CFD and FEM analyses are considered uncoupled and, therefore, the aerodynamic loads are only affected by the blade shape provided by the action of the SMA strips. This approach aims to provide information about the action of SMA strips and its relation with loads and blade shape in activated and non-activated blade configurations. Experimental results, related to fan performance and blade deflection, were compared with the numerical results of CFD and FEM calculations, showing good agreement and validating this type of approach.
2. Wind Tunnel Experimental Characterization
The morphing blade was intended to be a composite structure made up of a polymeric matrix, which ensured the structural integrity of the blade, and the embedded SMA strips, which were the actuator elements, thermally activated by a hot/cold airflow. The blade was designed in order to be compliant and flexible enough to support the large deflections induced by the strips and to allow shape recovery but, at the same time, stiff enough to withstand the aerodynamic loads. SMA strips were housed inside purpose-built slots in direct contact with the airflow and located in the range of about 50–85% of the blade span. A detailed description of the blade structure is reported in [16
With regard to the composition of the SMA strips composition, a commercially available NiTi shape memory alloy (Memry Metalle Company, Bethel, CT, USA), of nominal composition Ni50.2
was chosen. Starting from a 1.5 mm thick plane foil of material, the strips were cut to a dimension of 1.5 × 15 × 77 mm by means of electro-erosion machining. For the sake of brevity, the thermal characterization of the SMA strips which enables the evaluation of the transformation temperatures of the material and the thermomechanical treatment performed to memorize the shape, are not reported and more detail can be found in [16
The phase transformation of the SMA strips was achieved by an airflow obtained inside a purpose-built wind tunnel, which caused aerodynamic changes in the blade shape according to the airflow temperature. The experimental apparatus, named the Single Blade Test Facility (SBTF), was composed of (i) a convergent device, (ii) a polyvinyl chloride pipe, (iii) a flow straightener, (iv) a polymethyl methacrylate transparent measurement section, and (v) an exhaust pipe. The wind tunnel was driven by an axial fan with a nominal 1500 m3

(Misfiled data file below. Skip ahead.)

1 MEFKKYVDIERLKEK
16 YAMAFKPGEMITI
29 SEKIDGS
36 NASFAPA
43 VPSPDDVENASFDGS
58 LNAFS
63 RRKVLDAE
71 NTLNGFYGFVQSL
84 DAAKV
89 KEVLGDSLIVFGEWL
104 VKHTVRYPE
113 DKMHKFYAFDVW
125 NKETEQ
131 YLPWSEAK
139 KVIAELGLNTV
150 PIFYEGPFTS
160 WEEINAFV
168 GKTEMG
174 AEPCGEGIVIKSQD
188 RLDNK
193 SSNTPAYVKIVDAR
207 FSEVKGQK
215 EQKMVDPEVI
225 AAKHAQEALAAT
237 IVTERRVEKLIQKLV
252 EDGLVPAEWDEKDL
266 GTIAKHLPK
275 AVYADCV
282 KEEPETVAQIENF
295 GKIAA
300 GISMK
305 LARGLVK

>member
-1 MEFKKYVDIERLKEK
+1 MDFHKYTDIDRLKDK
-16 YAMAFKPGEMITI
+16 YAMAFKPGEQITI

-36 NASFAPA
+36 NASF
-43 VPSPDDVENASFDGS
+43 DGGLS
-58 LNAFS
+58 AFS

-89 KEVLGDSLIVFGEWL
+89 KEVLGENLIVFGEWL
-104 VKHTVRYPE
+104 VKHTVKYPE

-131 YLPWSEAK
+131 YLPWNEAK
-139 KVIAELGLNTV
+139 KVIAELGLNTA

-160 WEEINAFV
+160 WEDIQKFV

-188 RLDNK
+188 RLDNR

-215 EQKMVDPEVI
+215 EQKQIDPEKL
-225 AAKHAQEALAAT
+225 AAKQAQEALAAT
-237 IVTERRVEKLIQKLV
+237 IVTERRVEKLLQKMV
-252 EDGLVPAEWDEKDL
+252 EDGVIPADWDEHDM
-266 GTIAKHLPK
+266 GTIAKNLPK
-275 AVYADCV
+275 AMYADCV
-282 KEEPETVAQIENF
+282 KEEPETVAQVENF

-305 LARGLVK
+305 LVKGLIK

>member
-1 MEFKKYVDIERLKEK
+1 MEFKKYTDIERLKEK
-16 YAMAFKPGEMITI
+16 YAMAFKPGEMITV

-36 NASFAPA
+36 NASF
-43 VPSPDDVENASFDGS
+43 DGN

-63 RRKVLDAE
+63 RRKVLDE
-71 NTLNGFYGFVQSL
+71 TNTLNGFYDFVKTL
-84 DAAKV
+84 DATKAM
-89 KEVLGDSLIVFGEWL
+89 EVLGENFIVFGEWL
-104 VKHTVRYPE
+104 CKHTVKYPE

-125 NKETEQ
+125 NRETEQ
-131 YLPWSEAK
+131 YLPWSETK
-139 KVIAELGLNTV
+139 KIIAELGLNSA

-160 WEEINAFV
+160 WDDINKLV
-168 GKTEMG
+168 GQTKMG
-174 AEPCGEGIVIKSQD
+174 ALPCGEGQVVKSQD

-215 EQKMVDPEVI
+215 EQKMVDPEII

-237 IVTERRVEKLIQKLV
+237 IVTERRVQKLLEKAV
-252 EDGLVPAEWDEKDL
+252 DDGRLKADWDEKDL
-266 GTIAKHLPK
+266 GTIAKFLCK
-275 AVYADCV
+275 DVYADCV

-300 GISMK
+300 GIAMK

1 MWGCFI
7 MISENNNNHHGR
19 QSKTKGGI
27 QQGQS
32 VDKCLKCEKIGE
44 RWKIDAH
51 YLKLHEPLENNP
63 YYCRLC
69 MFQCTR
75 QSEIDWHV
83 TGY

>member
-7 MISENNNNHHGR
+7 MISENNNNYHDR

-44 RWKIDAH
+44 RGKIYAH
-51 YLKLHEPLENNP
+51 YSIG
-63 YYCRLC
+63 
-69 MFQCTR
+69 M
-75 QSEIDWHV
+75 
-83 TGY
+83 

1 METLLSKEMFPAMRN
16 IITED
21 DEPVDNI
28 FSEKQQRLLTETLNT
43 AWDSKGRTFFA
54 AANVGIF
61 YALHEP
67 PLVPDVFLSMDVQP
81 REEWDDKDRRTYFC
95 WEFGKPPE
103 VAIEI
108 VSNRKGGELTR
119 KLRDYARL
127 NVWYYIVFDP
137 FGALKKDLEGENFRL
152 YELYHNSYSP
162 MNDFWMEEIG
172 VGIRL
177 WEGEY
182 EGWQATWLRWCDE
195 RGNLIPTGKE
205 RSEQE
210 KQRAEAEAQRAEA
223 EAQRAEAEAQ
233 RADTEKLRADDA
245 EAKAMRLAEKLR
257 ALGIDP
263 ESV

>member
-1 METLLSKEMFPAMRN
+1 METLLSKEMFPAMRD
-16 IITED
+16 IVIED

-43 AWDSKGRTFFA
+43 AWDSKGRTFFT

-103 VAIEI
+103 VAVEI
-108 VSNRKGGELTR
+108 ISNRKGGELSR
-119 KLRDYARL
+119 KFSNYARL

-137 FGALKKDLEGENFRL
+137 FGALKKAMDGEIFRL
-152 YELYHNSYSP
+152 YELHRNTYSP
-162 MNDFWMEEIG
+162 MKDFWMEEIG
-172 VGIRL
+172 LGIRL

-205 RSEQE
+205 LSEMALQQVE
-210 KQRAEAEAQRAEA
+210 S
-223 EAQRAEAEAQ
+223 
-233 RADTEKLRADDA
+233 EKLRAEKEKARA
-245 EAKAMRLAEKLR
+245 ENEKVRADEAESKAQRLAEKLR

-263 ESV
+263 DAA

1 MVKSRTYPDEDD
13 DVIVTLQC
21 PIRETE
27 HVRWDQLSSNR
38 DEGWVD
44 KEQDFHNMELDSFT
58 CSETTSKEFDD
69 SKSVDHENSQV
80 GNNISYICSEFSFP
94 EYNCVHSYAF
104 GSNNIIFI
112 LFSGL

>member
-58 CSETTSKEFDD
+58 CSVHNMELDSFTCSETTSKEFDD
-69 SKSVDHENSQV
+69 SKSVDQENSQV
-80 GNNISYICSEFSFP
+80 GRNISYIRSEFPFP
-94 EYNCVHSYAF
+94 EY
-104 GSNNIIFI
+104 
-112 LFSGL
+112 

/h flow rate that provided the airflow through a 22 kW electric heater. With the SBTF it was possible to create a highly-reproducible time-wise thermal gradient, capable of reaching values of up to about 12 °C/min in heating mode and up to about 6 °C/min in cooling mode. These temperature gradients are consistent with the operating conditions of fans when used normally. Several calibrated thermocouples were installed in the SBTF to control the airflow temperature. Type K welded tip thermocouples were also placed on the blade surface and on the SMA strips to acquire the temperature trends during the activation tests. Figure 1
a shows the SBTF measurement section in which the positions of the three cameras (blade tip, pressure side, and suction side views) are reported. The measurement section is also equipped with a Kinect sensor (Microsoft, Redmond, WA, USA) capable of providing streaming non-contact depth information and color information at a resolution of (640 × 480) pixels, with a rate of 30 frames per second. With this sensor, the shape changes upon activation of the blade were captured. An example of the ability of the Kinect sensor to detect the blade surface is reported in Figure 1
b. The suction side of the blade is reported first as the view of the camera and then as the point cloud (used for the subsequent solid modeler reconstruction) provided by the Kinect sensor. An evaluation of the accuracy of the Kinect sensor to detect the blade surface is reported in [17
] and a full description of the experimental apparatus and its thermal performance behavior can be found in [18
The SMA thermal activation and the resulting blade deflection were achieved by (i) a heating ramp and (ii) a cooling ramp, described as follows. Starting at room temperature, the blade was first heated by hot airflow from the fan and electric heater, and was subsequently cooled down to room temperature when the heating system was switched off. During the heating ramp, the SMA strips tended to recover the memorized bent shape and the blade structure was forced to bend. The modification of the blade shape was continuously evaluated by means of digital image analysis techniques [16
shows the comparison of the digital captures from the recorded video at the blade tip view for the blade shape at the initial condition (non-activated) and at the maximum deflection (activated). The final deformed shape of the blade is the result of the combination of the load provided by the SMA strips and the stiffness provided by the polymeric matrix. The blade shape change in terms of mean line deflection develops on each blade-to-blade plane as a function of the blade span location. As a result, the centrifugal force that works during operation of the actual blade does not influence the blade shape modification. SMA strips determine the airfoil deflection along the chordwise direction without being affected by the centrifugal force that works along the blade height.
Through the Kinect sensor, the non-contact 3D surface detection of the blade shape was also evaluated. In particular, the instant detection of the three-dimensional blade shape during the activation test allowed detection at (i) the start of the thermal cycle and (ii) the end of the heating ramp at the peak temperature.